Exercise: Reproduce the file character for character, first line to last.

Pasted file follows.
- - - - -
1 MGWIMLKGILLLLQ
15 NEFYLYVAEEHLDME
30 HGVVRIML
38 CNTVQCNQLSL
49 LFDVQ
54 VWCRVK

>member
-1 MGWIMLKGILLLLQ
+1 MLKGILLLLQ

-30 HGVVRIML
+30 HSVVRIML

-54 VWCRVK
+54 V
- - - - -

1 MGWIMLKGILLLLQ
15 NEFYLYVAEEHLDME
30 HGVVRIML
38 CNTVQCNQLSL
49 LFDVQ
54 VWCRVK

>member
-1 MGWIMLKGILLLLQ
+1 MLKGILLLLQ

-30 HGVVRIML
+30 HSVVRIML

-54 VWCRVK
+54 V